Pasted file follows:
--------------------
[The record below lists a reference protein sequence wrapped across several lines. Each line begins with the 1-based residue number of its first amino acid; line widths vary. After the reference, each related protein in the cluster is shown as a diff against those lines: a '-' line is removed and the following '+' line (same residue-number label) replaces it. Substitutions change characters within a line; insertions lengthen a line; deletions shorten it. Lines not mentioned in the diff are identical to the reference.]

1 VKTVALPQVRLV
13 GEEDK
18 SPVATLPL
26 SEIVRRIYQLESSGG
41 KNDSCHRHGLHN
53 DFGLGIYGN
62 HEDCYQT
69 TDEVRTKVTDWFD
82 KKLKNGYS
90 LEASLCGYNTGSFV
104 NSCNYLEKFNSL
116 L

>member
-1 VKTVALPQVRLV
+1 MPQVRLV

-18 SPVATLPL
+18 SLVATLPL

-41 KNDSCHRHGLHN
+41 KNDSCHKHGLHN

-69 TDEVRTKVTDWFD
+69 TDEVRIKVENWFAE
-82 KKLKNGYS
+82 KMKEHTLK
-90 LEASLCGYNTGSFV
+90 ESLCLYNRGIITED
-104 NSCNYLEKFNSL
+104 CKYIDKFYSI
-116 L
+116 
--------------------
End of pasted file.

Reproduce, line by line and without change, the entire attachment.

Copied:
[The record below lists a reference protein sequence wrapped across several lines. Each line begins with the 1-based residue number of its first amino acid; line widths vary. After the reference, each related protein in the cluster is shown as a diff against those lines: a '-' line is removed and the following '+' line (same residue-number label) replaces it. Substitutions change characters within a line; insertions lengthen a line; deletions shorten it. Lines not mentioned in the diff are identical to the reference.]

1 VKTVALPQVRLV
13 GEEDK
18 SPVATLPL
26 SEIVRRIYQLESSGG
41 KNDSCHRHGLHN
53 DFGLGIYGN
62 HEDCYQT
69 TDEVRTKVTDWFD
82 KKLKNGYS
90 LEASLCGYNTGSFV
104 NSCNYLEKFNSL
116 L

>member
-1 VKTVALPQVRLV
+1 MPQVRLV

-18 SPVATLPL
+18 SLVATLPL

-41 KNDSCHRHGLHN
+41 KNDSCHKHGLHN

-69 TDEVRTKVTDWFD
+69 TDEVRIKVENWFAE
-82 KKLKNGYS
+82 KMKEHTLK
-90 LEASLCGYNTGSFV
+90 ESLCLYNRGIITED
-104 NSCNYLEKFNSL
+104 CKYIDKFYSI
-116 L
+116 